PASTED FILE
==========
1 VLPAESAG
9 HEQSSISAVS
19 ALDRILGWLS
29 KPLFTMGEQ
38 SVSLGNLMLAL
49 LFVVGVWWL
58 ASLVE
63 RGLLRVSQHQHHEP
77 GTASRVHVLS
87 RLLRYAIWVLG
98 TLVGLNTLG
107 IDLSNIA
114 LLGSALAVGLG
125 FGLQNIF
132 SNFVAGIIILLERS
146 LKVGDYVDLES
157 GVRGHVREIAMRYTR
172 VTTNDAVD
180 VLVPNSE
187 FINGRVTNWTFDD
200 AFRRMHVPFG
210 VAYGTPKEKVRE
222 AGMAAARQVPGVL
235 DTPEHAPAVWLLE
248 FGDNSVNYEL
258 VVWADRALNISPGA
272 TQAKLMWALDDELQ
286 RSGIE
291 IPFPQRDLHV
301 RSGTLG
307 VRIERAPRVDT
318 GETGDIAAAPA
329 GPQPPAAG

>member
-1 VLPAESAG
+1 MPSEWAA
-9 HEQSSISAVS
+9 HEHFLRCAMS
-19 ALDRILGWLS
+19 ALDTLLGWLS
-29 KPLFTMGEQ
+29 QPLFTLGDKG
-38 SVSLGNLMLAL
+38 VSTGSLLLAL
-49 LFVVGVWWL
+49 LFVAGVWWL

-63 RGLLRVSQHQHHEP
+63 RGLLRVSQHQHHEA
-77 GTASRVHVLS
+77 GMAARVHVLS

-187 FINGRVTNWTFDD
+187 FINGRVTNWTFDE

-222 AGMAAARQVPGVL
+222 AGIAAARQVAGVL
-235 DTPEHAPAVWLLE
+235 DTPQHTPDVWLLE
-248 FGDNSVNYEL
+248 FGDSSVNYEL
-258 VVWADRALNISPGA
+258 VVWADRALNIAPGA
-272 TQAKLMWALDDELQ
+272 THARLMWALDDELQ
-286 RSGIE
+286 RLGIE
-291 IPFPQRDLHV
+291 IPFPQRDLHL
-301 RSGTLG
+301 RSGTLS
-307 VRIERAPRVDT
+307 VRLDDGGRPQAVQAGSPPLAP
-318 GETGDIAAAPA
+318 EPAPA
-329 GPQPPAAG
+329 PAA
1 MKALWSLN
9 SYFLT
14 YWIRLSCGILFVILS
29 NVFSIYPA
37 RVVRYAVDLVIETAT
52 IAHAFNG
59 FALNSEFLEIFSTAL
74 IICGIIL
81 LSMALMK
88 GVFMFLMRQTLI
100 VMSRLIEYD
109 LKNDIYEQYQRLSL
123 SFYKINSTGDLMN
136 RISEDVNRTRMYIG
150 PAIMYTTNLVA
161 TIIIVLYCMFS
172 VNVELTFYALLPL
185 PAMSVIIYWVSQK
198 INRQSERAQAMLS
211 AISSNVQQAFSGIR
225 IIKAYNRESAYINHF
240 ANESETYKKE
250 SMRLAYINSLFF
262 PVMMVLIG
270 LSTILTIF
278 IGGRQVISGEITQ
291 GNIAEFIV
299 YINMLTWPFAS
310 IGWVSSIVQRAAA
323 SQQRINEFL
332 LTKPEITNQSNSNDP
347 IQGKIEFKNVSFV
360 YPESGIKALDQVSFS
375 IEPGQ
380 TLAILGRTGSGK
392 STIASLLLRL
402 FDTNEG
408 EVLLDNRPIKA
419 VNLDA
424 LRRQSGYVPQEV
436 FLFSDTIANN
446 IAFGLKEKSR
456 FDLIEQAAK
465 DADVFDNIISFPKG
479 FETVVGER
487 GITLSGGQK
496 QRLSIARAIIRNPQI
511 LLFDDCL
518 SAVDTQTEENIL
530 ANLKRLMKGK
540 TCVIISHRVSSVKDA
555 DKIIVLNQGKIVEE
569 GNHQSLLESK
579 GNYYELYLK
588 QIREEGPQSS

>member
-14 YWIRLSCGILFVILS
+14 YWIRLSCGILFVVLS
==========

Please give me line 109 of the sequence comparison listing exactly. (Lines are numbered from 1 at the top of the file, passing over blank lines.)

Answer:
380 TLAILGRTGSGK